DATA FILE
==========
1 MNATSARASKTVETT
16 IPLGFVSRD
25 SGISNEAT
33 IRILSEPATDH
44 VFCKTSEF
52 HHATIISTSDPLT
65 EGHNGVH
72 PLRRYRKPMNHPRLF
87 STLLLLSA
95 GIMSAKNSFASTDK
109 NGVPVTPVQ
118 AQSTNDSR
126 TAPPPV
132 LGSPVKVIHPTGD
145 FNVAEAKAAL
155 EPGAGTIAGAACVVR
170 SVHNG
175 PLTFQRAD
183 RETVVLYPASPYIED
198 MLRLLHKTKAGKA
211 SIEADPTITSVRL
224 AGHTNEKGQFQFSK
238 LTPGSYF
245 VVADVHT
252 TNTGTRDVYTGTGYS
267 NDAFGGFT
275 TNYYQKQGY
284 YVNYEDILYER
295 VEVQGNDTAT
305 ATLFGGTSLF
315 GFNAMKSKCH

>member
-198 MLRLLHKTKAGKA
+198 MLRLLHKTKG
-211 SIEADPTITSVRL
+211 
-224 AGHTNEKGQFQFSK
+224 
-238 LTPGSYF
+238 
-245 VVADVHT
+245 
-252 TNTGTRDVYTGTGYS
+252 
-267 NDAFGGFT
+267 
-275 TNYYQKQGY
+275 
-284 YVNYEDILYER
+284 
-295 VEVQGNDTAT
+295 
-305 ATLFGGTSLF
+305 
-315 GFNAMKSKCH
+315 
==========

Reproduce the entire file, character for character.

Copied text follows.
1 MNATSARASKTVETT
16 IPLGFVSRD
25 SGISNEAT
33 IRILSEPATDH
44 VFCKTSEF
52 HHATIISTSDPLT
65 EGHNGVH
72 PLRRYRKPMNHPRLF
87 STLLLLSA
95 GIMSAKNSFASTDK
109 NGVPVTPVQ
118 AQSTNDSR
126 TAPPPV
132 LGSPVKVIHPTGD
145 FNVAEAKAAL
155 EPGAGTIAGAACVVR
170 SVHNG
175 PLTFQRAD
183 RETVVLYPASPYIED
198 MLRLLHKTKAGKA
211 SIEADPTITSVRL
224 AGHTNEKGQFQFSK
238 LTPGSYF
245 VVADVHT
252 TNTGTRDVYTGTGYS
267 NDAFGGFT
275 TNYYQKQGY
284 YVNYEDILYER
295 VEVQGNDTAT
305 ATLFGGTSLF
315 GFNAMKSKCH

>member
-198 MLRLLHKTKAGKA
+198 MLRLLHKTKG
-211 SIEADPTITSVRL
+211 
-224 AGHTNEKGQFQFSK
+224 
-238 LTPGSYF
+238 
-245 VVADVHT
+245 
-252 TNTGTRDVYTGTGYS
+252 
-267 NDAFGGFT
+267 
-275 TNYYQKQGY
+275 
-284 YVNYEDILYER
+284 
-295 VEVQGNDTAT
+295 
-305 ATLFGGTSLF
+305 
-315 GFNAMKSKCH
+315 